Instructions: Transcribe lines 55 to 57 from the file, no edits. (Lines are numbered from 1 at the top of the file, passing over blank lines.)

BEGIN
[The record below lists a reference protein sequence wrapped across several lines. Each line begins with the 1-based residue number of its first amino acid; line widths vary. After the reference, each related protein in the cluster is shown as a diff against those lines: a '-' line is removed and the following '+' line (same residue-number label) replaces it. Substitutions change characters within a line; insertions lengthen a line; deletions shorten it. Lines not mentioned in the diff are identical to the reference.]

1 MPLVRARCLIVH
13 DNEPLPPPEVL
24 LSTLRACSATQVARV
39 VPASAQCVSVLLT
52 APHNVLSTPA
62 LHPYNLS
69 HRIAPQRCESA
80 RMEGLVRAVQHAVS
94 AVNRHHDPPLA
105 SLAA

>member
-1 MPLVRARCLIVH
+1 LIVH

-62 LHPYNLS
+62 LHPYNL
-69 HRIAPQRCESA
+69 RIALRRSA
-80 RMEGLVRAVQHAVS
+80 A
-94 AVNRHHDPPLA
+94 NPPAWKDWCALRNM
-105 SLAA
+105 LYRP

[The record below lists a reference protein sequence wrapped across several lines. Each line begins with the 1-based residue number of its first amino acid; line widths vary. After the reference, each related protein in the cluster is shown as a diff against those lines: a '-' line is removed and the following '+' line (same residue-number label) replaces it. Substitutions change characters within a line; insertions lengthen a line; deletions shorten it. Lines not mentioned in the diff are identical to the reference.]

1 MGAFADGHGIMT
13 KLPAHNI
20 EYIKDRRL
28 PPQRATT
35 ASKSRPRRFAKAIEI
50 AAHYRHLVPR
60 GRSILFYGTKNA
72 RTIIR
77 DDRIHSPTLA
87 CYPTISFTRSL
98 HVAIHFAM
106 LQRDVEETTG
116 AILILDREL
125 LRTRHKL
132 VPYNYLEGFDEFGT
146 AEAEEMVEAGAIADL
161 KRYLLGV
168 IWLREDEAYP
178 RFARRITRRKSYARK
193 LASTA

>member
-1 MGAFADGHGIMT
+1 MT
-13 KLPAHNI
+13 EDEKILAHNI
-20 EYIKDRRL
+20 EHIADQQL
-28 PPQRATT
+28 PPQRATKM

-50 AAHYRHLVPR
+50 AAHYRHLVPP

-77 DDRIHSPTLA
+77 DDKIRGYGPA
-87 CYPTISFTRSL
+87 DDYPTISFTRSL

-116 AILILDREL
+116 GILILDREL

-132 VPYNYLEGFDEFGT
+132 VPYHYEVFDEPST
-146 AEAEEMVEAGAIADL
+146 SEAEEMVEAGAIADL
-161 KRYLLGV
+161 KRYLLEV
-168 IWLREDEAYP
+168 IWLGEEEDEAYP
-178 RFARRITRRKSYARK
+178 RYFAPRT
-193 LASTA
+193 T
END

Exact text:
-50 AAHYRHLVPR
+50 AAHYRHLVPP

-77 DDRIHSPTLA